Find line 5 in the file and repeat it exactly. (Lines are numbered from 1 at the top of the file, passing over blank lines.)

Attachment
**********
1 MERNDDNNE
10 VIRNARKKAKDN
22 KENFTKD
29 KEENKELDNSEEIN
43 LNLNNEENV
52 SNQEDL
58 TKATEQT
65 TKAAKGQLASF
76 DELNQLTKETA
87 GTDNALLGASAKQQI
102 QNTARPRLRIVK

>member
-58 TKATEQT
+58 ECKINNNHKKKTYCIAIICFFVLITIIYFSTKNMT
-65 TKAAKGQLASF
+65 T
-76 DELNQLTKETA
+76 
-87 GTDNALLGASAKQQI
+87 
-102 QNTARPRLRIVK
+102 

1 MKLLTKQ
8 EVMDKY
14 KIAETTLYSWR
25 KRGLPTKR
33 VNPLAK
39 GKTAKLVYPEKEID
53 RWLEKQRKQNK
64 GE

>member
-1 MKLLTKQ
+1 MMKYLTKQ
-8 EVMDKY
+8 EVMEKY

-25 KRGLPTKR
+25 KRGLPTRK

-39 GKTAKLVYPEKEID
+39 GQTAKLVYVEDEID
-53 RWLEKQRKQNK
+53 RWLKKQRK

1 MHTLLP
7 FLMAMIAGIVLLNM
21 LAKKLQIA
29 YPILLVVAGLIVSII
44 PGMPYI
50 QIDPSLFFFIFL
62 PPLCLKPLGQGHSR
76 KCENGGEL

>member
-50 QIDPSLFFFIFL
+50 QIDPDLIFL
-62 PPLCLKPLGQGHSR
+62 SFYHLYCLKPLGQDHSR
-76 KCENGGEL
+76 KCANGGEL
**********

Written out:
43 LNLNNEENV